Top Achievers in 10 Fields During Queen Elizabeth II's Long Reign

Ex-Beatle Paul McCartney talks with Queen Elizabeth II as she leaves the Liverpool Institute for Performing Arts June 7. The Queen had just opened the center, which was built after an idea by McCartney six years ago. Bob Collier/Reuters

Like Elizabeth I, Elizabeth II became queen at 25. Elizabeth I ascended the throne of England and Wales in 1558, following the death of her awkward, stubborn and generally loathed half-sister Mary Tudor. Elizabeth II became Queen of England, Wales, Scotland, Northern Ireland and head of the Commonwealth on 6 February 1952, following the death of George VI, her shy, stammering, and generally beloved father.

Elizabeth I inherited a rural country of around three million mostly illiterate peasants, with a small merchant and craftsman middle class, for a few of whom a fledgling grammar school system existed, and a tiny aristocracy. Almost bankrupt after wars against the French which culminated in the loss of England's last foothold in France, Calais, the country was still traumatized by the Catholic Mary's bloody Counter Reformation, which temporarily restored the Catholicism Henry VIII had overthrown and saw Protestants burned alive at the stake in Smithfield meat market.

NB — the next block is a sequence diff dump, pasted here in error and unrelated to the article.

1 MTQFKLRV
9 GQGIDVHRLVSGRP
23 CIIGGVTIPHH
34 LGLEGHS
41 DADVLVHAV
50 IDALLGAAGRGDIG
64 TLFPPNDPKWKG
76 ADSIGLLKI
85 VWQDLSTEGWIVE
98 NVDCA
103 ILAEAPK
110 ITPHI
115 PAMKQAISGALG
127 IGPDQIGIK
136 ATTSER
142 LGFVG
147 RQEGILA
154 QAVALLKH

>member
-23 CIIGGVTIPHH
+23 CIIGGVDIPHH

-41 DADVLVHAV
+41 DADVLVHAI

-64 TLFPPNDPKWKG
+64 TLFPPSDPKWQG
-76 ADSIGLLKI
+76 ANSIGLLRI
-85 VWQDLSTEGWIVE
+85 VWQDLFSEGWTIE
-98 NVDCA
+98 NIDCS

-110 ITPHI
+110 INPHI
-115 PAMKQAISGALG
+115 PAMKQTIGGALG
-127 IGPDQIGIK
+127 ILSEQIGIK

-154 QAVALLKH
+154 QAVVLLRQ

Elizabeth II also inherited a country impoverished by war, with a population of around 50 million still enduring rationing after hard-won victory over Germany in the Second World War, during which the royal family had endeared themselves to the nation by staying at Buckingham Palace, sharing the terror of the Blitz. The immediate post-war years had seen the launch of the welfare state and start of the break-up of the British Empire, the biggest the world has seen, with independence granted to India, Burma, Ceylon and Palestine. "We are not a great power and never will be again. We are a great nation, but if we continue to behave like a great power we shall soon cease to be a great nation," Sir Henry Tizard, former government chief scientific adviser, warned in 1951.